One of the joys of fair weather seasons is relaxing on a porch and talking with friends, swinging, reading, or listening to music. But insects never seem interested in your privacy. It takes only a few mosquitos or flies to drive everyone indoors. Instead of being an exile from your porch, lay claim to it again by screening it in. A DIY screened-in porch keeps the bugs out and removes annoying hassles while letting you enjoy your porch again. And, fortunately, screening in a porch isn’t as difficult as you may think.
Basics of Screening in a Porch
Porches have flooring, a roof, posts, and often a hand railing and balusters. With so many structural elements, it may seem like a simple matter to staple down screen material across the front of your porch.
While this is possible, you will obtain cleaner, more professional results by using individual wood-framed screen panels as the building blocks, and attaching those panels to the porch.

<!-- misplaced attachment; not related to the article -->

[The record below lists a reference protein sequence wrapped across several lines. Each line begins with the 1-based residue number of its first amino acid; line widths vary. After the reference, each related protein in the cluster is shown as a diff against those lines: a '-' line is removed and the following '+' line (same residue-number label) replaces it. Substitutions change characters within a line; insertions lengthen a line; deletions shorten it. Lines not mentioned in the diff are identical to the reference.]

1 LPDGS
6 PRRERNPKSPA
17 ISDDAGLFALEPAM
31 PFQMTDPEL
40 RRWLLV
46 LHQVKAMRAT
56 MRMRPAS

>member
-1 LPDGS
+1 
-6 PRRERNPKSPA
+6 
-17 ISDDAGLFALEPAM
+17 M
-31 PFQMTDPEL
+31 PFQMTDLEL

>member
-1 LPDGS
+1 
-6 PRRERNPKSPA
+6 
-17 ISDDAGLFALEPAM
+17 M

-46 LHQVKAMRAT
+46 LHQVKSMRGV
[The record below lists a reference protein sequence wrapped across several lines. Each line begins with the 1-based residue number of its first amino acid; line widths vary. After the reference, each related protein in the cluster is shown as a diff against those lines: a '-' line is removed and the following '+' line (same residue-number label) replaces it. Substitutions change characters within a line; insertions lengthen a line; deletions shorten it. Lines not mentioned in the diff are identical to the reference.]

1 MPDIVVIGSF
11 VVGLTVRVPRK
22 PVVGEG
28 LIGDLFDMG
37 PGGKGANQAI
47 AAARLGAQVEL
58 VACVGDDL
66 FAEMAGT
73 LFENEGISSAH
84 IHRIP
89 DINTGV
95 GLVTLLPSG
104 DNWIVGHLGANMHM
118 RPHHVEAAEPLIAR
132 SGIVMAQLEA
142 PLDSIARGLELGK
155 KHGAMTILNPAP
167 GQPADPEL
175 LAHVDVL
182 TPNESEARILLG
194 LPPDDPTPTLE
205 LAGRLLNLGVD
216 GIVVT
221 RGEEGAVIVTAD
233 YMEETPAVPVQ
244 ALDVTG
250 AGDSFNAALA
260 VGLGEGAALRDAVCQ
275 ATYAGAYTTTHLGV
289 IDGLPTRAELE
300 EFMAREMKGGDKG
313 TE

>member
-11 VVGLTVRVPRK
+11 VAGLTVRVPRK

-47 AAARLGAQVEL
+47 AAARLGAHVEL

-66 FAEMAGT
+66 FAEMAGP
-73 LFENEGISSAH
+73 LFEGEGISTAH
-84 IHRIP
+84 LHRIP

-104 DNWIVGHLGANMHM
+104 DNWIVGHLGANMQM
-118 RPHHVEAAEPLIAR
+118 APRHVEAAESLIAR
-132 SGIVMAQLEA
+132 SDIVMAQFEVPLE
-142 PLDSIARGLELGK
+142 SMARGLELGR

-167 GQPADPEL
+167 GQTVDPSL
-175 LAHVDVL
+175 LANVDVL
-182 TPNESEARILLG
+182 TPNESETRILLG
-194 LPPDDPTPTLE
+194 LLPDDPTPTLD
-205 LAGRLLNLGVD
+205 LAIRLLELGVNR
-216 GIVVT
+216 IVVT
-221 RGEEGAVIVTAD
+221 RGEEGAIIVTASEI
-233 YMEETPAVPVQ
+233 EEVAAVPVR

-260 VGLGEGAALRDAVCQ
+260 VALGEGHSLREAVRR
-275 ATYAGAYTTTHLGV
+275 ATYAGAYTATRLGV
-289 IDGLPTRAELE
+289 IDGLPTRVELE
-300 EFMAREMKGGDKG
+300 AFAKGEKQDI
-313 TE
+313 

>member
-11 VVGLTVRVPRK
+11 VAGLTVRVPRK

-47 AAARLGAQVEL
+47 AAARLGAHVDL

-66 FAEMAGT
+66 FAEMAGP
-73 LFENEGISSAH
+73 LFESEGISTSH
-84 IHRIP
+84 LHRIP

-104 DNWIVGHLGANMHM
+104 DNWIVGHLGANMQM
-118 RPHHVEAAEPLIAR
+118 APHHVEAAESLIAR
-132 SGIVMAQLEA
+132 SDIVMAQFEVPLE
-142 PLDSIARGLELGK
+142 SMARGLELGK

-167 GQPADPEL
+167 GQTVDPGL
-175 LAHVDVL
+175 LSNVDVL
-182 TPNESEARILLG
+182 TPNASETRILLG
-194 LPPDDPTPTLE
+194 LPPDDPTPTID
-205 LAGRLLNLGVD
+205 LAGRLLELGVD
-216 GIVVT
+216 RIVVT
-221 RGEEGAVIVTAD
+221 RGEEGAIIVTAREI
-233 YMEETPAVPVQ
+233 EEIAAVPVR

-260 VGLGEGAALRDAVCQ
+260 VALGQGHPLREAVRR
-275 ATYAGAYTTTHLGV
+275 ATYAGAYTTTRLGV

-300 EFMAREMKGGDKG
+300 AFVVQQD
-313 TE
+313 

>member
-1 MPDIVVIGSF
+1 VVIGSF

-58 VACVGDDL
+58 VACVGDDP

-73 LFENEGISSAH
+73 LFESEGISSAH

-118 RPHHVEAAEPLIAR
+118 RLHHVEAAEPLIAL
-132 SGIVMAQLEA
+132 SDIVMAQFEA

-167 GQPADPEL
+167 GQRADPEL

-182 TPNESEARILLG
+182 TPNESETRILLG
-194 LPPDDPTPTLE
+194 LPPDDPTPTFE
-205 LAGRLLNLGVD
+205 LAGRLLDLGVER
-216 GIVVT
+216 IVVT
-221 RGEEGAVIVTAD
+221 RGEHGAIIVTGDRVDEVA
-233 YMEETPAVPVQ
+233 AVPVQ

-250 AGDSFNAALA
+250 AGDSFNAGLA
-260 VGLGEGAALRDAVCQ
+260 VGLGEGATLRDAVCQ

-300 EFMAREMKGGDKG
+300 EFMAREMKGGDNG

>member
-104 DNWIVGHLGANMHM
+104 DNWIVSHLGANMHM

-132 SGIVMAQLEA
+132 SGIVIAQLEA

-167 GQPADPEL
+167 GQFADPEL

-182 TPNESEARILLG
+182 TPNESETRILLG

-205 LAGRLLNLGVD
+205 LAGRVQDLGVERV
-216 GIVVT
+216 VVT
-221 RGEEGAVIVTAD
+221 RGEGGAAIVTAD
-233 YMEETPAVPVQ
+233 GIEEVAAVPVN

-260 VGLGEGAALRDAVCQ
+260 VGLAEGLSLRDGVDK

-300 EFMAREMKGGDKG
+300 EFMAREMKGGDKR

Build as few or as many screen panels as you need. You can construct the panels off-site and then move them to your porch for installation or use the porch floor as your workshop.
Another advantage of building screen panels is that you can remove the screens when fall and winter set in. This helps to protect the screens, increasing their lifespan.
Costs of Screening in a Porch
If you have a sturdy porch already, adding the screens and supports to enclose it is relatively simple: Depending on the cost of materials in your area, it should cost between $100 and $150 if you plan to do the work yourself. Enclosing or screening in an existing porch is much more affordable than building a brand new porch. If you do not have a porch or patio that can be screened in, you will have to build a brand new screened-in porch, which could cost as much as thousands of dollars, depending on what kind of porch you want.
Codes and Regulations
Many municipalities require homeowners to obtain a permit before screening in a porch. This is especially the case in historically designated zones. Alterations to the facade (or even the back) of a house in a community controlled by a housing association will nearly always require board approval.
When to Screen in a Porch
Because the screen panels do not have to be constructed on-site, much of the work can be done in a garage or workroom, making this an ideal way to get a head-start during winter months. Otherwise, spring tends to be the best time to build a screened-in porch.
Source: The Spruce